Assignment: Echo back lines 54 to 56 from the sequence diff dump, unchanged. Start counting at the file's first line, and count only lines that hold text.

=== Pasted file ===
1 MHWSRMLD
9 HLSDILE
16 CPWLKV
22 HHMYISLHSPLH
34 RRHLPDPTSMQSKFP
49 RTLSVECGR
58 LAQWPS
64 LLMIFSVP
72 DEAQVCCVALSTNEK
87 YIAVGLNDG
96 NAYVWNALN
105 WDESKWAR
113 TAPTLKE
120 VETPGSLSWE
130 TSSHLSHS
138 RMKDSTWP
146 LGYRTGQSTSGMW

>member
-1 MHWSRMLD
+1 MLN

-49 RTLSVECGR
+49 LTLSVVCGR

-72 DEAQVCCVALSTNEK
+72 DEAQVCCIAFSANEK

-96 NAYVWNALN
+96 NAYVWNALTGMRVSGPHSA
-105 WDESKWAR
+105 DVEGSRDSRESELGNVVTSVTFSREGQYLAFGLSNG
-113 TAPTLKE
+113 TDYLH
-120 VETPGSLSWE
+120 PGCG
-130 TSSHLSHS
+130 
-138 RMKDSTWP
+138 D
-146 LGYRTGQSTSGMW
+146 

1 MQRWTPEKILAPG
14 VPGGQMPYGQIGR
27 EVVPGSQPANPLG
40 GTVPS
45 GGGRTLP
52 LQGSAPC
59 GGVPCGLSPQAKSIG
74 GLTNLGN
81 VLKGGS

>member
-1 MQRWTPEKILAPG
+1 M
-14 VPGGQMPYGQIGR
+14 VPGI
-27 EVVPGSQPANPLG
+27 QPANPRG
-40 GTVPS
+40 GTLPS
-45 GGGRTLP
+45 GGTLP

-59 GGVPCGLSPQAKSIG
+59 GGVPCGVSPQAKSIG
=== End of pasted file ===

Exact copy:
+27 QPANPRG
-40 GTVPS
+40 GTLPS